The opener "F.T.W." isn't about screaming "Fuck the world" but more about screaming "follow the wheels of fire"....could have fooled me, but man, for an opener I get a hard-on! "Children of Heaven" is an epic sing-along, and "Stoned Again" is a testosterone-injected rocker. "Dare To Spit" will have you head-banging 8 ways to Sunday with the completely tempo-changing and almost song changing riffs.

Uh-oh…what is that...oh wait that opening to "Outta Control" will sure fool you into thinking the machine has run out of fuel, but it's just beginning. The most heaviest track on. This is the song you sing when you're at work one day and say to yourself "Fuck this shit! I'm getting outta here and having some fun! Hey boss I'm sick. Won't be back til Monday morning. What's that? SICK OF THIS FUCKING JOB!" A locomotive machine at ramming speed right through your house.

"The End Of the Night" is total "Where Eagles Dare"-worship with it's opening bass licks. A loud galloping motherfucker of a main riff. Rick Huges fucking COMMANDS you to take charge of yourself from wimping out. Oh and "Runaway" aint about some stupid 16 year old dropout whore who turns tricks and sells her tight pussy on Hollywood Boulevard, nu-uh. Another song about showing balls and being a man in trying to live your own life. Did I mention that opening melody? It will have guitars nerds blowing their loads over. "Nowhere To Hide" and "Stuck In Rock" are both straight-forward W.A.S.P.-influenced rockers. "Evil Spell" reminds me of Running Wild in some parts as far as the galloping NWOBHM-styles bass and drums.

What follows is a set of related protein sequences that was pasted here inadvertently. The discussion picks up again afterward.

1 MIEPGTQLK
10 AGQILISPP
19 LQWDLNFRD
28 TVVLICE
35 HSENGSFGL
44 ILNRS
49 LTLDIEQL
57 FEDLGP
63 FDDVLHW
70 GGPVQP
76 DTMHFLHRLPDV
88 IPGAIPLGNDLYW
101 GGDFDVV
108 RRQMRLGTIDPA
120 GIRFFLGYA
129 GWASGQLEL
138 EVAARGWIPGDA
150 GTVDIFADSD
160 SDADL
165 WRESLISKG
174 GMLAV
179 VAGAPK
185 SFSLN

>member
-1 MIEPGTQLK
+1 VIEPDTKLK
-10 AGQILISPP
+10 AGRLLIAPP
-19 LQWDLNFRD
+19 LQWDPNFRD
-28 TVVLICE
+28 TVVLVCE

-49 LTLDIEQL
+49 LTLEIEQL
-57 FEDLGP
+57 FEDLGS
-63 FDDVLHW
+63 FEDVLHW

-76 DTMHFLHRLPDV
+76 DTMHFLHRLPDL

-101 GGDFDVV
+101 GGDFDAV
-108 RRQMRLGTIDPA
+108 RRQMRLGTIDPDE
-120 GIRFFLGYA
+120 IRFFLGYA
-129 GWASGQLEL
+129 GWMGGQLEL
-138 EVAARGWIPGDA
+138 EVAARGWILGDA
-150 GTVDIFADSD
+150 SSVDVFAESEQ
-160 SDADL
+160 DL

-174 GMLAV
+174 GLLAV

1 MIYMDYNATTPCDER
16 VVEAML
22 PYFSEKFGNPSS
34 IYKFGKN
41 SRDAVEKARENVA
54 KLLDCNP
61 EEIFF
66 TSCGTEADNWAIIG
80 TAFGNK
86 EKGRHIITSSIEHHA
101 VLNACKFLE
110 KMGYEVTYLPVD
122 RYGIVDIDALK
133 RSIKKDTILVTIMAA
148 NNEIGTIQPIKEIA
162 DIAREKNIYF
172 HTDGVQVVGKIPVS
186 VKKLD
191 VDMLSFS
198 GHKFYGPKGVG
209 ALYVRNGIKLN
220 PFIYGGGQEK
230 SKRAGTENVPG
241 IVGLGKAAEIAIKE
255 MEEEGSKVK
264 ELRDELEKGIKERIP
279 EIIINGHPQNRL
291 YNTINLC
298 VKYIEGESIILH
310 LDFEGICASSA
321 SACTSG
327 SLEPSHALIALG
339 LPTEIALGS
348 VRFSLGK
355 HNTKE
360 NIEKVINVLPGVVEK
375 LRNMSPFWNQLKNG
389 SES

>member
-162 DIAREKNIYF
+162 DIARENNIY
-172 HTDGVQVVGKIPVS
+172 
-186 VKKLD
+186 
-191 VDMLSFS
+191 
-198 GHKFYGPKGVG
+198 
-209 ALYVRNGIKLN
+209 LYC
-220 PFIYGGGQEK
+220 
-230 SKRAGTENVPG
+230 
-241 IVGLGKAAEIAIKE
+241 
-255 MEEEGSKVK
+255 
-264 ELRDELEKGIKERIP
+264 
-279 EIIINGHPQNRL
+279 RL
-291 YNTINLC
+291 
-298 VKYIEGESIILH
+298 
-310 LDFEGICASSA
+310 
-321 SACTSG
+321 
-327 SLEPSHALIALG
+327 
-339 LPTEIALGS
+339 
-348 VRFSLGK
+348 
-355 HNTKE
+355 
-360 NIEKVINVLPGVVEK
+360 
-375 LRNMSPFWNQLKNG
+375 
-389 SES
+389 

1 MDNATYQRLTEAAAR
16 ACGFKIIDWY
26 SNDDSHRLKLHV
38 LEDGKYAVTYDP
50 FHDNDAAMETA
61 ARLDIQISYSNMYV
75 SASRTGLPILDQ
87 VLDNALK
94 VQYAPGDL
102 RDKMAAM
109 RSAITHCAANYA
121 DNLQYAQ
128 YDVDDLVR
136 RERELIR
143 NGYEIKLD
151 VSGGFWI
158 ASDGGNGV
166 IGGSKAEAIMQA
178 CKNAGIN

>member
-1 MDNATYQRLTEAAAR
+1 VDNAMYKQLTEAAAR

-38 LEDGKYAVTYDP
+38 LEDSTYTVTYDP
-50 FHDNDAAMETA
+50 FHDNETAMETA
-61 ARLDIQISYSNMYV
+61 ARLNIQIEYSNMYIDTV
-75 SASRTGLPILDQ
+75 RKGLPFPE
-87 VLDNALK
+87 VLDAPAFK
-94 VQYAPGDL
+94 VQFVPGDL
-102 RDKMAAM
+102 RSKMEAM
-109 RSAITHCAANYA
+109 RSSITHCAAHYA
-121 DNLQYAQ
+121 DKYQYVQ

There you have it folks. Not one bad track. All the right influences and sound that will have you coming back to this album for when you want to go absolutely mental in a completely Metal way.

Indestructible - 95%

ElectricEye, March 15th, 2007

Yes, that is a ninety five. That's the highest rating I will give to an album that isn't "Sad wings of destiny".

An insignificant Canadian cheese-metal band? Has the man gone insane? Not quite yet, but "Metalized" is, in a word, insane. This album is what metal is all about. Let me spell that again:

This album is what metal is all about.

"Metalized" is without flaws. Well, it's too short, but so is life, and at least the CD player comes with a repeat button. Possibly, this is the shortest album I will ever give such a high rating (though "Hail to England" comes pretty damn close), but it's simply that good. Ten fantastic songs, an outstanding drive and a vocal delivery for the ages.